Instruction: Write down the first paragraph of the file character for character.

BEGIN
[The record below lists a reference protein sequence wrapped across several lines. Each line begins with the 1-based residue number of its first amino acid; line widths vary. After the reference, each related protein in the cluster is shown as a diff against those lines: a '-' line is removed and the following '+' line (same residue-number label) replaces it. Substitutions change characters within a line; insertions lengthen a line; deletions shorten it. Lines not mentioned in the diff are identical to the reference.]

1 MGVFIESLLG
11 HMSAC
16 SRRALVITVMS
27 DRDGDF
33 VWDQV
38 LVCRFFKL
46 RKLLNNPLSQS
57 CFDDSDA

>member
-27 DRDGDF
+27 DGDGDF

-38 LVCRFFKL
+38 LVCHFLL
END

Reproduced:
[The record below lists a reference protein sequence wrapped across several lines. Each line begins with the 1-based residue number of its first amino acid; line widths vary. After the reference, each related protein in the cluster is shown as a diff against those lines: a '-' line is removed and the following '+' line (same residue-number label) replaces it. Substitutions change characters within a line; insertions lengthen a line; deletions shorten it. Lines not mentioned in the diff are identical to the reference.]